Kwame Appiah

Cosmopolitanism: Ethics in a World of Strangers Publication date : February 28, 2008

With the rise of terrorism and fundamentalism, we have become used to thinking that the world is divided into different beliefs and cultures separated by mutual incomprehension. Confronted with these imaginary frontiers, Kwame Anthony Appiah proposes a veritable ethical manifesto for our age of globalisation and reminds us of everything that links and brings together religions, cultures and nations.

The Greeks of Antiquity first expressed the idea that all human beings were citizens of the world. It is this ideal of cosmopolitanism, which inspired the Enlightenment, the 1789 Declaration of the Rights of Man, and Kant's concept of a league of nations, that we must rediscover today.

The son of a British mother and a Ghanaian father, the philosopher Kwame Anthony Appiah asks such questions as: How can we regard the world as a moral community when there is so much disagreement as to the nature of morality? He examines the repercussions in various sectors of the celebration by many intellectuals of “diversity”, “the other” and “difference”. In a world of multiplicity, where there are so many subjects of conflict, how can we live together?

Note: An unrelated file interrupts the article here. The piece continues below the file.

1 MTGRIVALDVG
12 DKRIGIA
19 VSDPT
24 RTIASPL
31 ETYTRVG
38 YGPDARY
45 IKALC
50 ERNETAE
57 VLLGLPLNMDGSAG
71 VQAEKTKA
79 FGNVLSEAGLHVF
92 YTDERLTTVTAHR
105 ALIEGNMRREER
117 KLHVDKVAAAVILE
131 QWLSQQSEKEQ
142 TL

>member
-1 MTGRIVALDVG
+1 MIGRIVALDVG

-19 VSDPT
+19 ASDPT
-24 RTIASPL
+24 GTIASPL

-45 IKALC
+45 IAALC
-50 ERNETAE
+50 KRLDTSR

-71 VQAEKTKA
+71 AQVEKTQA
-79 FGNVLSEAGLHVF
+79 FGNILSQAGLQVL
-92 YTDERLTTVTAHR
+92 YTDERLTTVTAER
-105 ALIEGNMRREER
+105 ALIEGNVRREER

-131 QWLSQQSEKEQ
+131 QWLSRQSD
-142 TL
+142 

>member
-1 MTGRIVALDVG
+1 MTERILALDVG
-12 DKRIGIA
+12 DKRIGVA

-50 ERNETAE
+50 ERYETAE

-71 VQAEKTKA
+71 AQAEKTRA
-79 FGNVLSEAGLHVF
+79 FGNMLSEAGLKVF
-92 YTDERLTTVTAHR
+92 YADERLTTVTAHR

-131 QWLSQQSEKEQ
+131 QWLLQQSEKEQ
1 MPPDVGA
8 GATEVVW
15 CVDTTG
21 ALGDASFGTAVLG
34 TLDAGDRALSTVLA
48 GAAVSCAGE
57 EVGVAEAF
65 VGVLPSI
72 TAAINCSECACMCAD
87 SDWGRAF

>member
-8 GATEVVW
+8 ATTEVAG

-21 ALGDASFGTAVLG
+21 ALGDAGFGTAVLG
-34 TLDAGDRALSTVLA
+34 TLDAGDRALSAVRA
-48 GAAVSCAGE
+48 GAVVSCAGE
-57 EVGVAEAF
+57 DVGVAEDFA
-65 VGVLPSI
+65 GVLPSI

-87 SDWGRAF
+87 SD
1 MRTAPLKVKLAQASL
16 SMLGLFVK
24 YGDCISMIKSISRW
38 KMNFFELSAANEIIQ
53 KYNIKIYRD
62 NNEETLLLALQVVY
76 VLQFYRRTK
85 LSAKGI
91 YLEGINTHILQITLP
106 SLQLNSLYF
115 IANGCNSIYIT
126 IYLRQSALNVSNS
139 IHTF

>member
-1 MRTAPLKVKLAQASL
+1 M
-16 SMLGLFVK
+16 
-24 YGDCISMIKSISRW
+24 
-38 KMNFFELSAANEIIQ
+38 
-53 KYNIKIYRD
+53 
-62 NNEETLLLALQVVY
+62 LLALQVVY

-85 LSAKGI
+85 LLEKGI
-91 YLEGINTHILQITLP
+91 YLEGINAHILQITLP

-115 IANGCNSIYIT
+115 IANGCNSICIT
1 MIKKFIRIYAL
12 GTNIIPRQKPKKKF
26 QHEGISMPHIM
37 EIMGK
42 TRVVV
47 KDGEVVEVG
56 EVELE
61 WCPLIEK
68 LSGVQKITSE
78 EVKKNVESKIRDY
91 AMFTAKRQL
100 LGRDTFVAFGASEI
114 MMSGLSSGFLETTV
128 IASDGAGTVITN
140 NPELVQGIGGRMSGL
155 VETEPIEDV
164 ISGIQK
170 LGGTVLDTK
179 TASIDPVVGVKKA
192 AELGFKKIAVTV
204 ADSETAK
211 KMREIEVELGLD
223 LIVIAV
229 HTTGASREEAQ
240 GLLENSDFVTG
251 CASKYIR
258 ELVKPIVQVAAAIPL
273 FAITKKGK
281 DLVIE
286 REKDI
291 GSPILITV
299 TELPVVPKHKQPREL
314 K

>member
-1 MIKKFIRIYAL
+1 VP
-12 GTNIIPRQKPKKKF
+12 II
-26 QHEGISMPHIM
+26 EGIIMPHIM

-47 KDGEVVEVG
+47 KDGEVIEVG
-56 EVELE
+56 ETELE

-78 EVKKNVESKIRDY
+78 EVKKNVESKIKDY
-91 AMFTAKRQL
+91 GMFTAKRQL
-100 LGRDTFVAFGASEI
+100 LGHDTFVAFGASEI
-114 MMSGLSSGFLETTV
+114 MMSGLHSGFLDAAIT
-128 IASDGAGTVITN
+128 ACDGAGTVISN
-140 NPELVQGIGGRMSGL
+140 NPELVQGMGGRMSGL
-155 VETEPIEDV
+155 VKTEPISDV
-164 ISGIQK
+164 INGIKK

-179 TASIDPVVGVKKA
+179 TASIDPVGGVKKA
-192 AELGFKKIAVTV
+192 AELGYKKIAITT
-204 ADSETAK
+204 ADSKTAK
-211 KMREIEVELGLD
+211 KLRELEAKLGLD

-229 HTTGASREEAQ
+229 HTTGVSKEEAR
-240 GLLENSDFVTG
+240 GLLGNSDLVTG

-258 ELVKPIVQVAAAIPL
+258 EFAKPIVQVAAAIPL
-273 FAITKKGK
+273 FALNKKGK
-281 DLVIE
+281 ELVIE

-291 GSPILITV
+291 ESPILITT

In these troubled times in which numerous experts and politicians exaggerate our differences and exacerbate conflict, Kwame Anthony Appiah proposes an ethics for the age of globalisation inspired by the Greek ideal of cosmopolitanism.

“An important work about the great human project of trying to live together,” Kofi A. Annan, former secretary general of the United Nations.

In this book, political philosophy addresses one of the major problems of our times.

Kwame Anthony Appiah was raised in Ghana, educated at Cambridge University, and is now a professor of philosophy at Princeton University.